Electric Brewing Supply 30A BCS Giveaway!


Home Brew Forums > Home Brewing Beer > Bottling/Kegging > Priming sugar with cold crashed beer. why use half as much sugar?
Reply
 
LinkBack Thread Tools
Old 08-08-2013, 10:13 PM   #1
Brewmex41
Feedback Score: 0 reviews
Recipes 
 
Join Date: Mar 2013
Location: Vancouver, Wa
Posts: 828
Liked 95 Times on 71 Posts
Likes Given: 30

Default Priming sugar with cold crashed beer. why use half as much sugar?

I got brewers friend on my android. When I changed the field for temperature from 68* to 38* (F) it cut the amount of sugar needed in half.

Could someone explain this to me?

__________________
Brewmex41 is online now
 
Reply With Quote Quick reply to this message
Old 08-08-2013, 10:18 PM   #2
goodsuds
Feedback Score: 0 reviews
Recipes 
 
Join Date: Apr 2012
Location: St. Louis, MO
Posts: 178
Liked 2 Times on 2 Posts
Likes Given: 9

Default

Quote:
Originally Posted by Brewmex41 View Post
I got brewers friend on my android. When I changed the field for temperature from 68* to 38* (F) it cut the amount of sugar needed in half.

Could someone explain this to me?
That temperature setting is meant for the temp at which the beer fermented. The temp the beer was fermented at changes how much CO2 stays in solution. You won't gain any more CO2 after cold crashing since it already has as much in solution as it is going to get, assuming it was finished fermenting.
__________________
goodsuds is offline
 
Reply With Quote Quick reply to this message
Old 08-08-2013, 10:20 PM   #3
goodsuds
Feedback Score: 0 reviews
Recipes 
 
Join Date: Apr 2012
Location: St. Louis, MO
Posts: 178
Liked 2 Times on 2 Posts
Likes Given: 9

Default

This might help explain it better.

http://byo.com/stories/item/1271-priming-with-sugar

__________________
goodsuds is offline
 
Reply With Quote Quick reply to this message
Old 08-08-2013, 10:21 PM   #4
jakenbacon
HBT_SUPPORTER.png
Feedback Score: 0 reviews
 
jakenbacon's Avatar
Recipes 
 
Join Date: Oct 2011
Location: Glendale, AZ
Posts: 516
Liked 60 Times on 49 Posts
Likes Given: 198

Default

...

__________________

Reason: Delete, too slow
jakenbacon is offline
 
Reply With Quote Quick reply to this message
Old 08-08-2013, 10:32 PM   #5
goodsuds
Feedback Score: 0 reviews
Recipes 
 
Join Date: Apr 2012
Location: St. Louis, MO
Posts: 178
Liked 2 Times on 2 Posts
Likes Given: 9

Default

I should also point out that this is a highly debated topic. My $.02 is that unless you bring the beer temp up to an extremely high temp after fermentation completes, say bring it up from 62* to 72*, you're not going to lose much CO2. If you're going from 65* to 70* you're probably venting some, but that would be less than .25 volumes. I'm no expert on the matter and I think Revvy and others who disagree with him both have good points.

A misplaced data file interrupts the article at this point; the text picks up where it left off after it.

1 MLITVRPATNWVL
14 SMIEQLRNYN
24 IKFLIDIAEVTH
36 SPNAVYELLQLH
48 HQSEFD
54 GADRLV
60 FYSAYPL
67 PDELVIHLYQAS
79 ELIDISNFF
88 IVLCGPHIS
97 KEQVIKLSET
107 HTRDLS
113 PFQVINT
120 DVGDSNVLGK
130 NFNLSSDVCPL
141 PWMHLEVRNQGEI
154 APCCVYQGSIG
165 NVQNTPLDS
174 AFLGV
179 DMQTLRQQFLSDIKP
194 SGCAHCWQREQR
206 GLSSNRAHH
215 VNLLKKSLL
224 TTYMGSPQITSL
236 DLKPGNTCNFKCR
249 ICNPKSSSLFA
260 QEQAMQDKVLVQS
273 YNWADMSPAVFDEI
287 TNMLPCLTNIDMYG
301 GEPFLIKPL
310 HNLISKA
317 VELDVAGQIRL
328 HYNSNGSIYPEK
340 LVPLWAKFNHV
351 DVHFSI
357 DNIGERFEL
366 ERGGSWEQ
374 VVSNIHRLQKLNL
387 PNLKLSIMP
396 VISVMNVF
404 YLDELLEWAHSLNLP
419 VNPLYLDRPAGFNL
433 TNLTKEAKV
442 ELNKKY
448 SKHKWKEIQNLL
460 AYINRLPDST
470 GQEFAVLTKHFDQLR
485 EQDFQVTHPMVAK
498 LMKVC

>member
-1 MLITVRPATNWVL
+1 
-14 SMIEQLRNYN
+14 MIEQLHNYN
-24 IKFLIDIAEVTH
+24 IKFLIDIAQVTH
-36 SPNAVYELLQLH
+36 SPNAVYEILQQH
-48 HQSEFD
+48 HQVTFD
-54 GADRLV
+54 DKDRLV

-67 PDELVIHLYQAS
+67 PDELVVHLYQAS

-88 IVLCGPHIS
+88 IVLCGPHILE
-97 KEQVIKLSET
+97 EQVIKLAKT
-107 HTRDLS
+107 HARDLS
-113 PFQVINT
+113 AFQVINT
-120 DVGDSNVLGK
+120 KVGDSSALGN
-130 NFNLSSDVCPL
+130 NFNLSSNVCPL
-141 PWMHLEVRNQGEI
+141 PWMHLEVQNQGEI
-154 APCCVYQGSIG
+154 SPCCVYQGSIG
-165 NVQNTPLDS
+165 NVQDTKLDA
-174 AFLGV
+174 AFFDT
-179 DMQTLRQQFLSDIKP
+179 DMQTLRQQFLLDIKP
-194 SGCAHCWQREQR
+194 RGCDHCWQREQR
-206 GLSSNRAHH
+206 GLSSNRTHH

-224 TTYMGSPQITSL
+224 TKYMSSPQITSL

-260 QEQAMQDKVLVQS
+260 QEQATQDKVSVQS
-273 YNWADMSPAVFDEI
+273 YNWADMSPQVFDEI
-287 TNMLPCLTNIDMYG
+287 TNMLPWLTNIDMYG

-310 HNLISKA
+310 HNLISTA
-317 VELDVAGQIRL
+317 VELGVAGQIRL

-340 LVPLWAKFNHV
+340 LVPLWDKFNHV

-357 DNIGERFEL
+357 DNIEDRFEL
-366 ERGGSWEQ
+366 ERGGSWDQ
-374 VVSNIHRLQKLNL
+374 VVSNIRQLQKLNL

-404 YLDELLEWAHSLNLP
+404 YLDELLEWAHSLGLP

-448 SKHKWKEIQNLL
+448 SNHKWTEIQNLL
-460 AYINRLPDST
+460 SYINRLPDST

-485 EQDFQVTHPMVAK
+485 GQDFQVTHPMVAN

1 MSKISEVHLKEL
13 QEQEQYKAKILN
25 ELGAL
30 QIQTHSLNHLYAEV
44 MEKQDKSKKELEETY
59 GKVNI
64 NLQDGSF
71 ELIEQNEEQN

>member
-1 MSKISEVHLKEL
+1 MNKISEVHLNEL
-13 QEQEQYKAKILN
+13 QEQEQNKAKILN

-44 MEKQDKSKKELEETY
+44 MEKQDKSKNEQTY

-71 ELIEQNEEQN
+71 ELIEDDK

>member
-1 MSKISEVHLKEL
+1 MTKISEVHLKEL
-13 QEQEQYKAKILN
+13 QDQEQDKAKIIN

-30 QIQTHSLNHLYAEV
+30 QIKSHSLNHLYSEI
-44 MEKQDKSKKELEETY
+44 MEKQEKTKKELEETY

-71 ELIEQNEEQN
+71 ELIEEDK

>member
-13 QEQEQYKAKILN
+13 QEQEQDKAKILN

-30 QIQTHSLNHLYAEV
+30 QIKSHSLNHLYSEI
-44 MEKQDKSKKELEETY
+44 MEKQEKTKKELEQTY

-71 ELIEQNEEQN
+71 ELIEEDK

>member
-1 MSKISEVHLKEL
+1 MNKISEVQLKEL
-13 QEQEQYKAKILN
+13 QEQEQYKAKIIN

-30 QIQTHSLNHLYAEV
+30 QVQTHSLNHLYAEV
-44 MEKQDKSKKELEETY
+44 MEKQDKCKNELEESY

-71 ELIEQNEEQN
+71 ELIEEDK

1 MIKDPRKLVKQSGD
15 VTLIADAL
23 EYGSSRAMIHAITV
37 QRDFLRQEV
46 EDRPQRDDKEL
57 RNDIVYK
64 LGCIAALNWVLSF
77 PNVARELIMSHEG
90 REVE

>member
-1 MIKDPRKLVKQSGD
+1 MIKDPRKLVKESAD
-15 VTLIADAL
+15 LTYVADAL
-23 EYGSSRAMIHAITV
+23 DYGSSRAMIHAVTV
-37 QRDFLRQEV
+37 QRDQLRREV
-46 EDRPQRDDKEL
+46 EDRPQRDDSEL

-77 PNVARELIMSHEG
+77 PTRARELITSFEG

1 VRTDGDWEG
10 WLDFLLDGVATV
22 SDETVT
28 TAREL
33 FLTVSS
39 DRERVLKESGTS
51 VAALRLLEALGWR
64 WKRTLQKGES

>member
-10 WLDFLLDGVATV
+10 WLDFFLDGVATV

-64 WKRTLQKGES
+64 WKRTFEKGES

I can tell you for certain that you're not going to absorb more CO2 into solution after cold crashing because you would have started with a volume of x and that volume won't go up unless there is more CO2 being generated, so it will still be x after the temp drops.

http://www.homebrewtalk.com/f128/eff...-needs-134347/

__________________
goodsuds is offline
 
Reply With Quote Quick reply to this message
Old 08-08-2013, 10:40 PM   #6
Yooper
Ale's What Cures You!
HBT_ADMIN.png
Feedback Score: 0 reviews
 
Yooper's Avatar
Recipes 
 
Join Date: Jun 2006
Location: Upper Michigan
Posts: 61,594
Liked 4616 Times on 3352 Posts
Likes Given: 903

Default

Quote:
Originally Posted by Brewmex41 View Post
I got brewers friend on my android. When I changed the field for temperature from 68* to 38* (F) it cut the amount of sugar needed in half.

Could someone explain this to me?
The short answer, as already explained, is "it doesn't".

I hate those priming calculators! The temperature is almost always unimportant, as even with lagers they often have a diacetyl rest in the 60s, and are very confusing to people who try to use them. Also, they have you prime "to style". That's all well and good, if you're accustomed to that, but most people in the US who buy bottled commercial beer do not drink them "to style" and expect about 2.4-2.7 volumes of carbonation in all bottled beer.